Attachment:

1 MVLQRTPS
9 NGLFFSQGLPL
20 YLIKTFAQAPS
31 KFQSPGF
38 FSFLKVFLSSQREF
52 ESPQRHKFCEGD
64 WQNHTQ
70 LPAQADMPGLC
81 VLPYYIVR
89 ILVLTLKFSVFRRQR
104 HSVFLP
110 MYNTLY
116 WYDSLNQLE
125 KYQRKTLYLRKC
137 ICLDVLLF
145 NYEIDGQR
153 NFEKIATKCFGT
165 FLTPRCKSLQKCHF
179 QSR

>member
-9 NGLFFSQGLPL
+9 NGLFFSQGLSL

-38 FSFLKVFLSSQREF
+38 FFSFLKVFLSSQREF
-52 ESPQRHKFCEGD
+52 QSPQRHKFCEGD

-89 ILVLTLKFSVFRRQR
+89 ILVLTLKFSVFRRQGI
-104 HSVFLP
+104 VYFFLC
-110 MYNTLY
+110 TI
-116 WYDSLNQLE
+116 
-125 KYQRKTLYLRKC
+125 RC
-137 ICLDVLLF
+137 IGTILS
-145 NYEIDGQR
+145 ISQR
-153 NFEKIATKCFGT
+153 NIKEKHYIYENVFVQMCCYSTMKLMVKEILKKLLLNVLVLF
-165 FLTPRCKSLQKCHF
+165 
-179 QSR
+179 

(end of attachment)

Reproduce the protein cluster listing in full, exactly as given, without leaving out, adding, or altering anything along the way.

1 MVLQRTPS
9 NGLFFSQGLPL
20 YLIKTFAQAPS
31 KFQSPGF
38 FSFLKVFLSSQREF
52 ESPQRHKFCEGD
64 WQNHTQ
70 LPAQADMPGLC
81 VLPYYIVR
89 ILVLTLKFSVFRRQR
104 HSVFLP
110 MYNTLY
116 WYDSLNQLE
125 KYQRKTLYLRKC
137 ICLDVLLF
145 NYEIDGQR
153 NFEKIATKCFGT
165 FLTPRCKSLQKCHF
179 QSR

>member
-9 NGLFFSQGLPL
+9 NGLFFSQGLSL

-38 FSFLKVFLSSQREF
+38 FFSFLKVFLSSQREF
-52 ESPQRHKFCEGD
+52 QSPQRHKFCEGD

-89 ILVLTLKFSVFRRQR
+89 ILVLTLKFSVFRRQGI
-104 HSVFLP
+104 VYFFLC
-110 MYNTLY
+110 TI
-116 WYDSLNQLE
+116 
-125 KYQRKTLYLRKC
+125 RC
-137 ICLDVLLF
+137 IGTILS
-145 NYEIDGQR
+145 ISQR
-153 NFEKIATKCFGT
+153 NIKEKHYIYENVFVQMCCYSTMKLMVKEILKKLLLNVLVLF
-165 FLTPRCKSLQKCHF
+165 
-179 QSR
+179 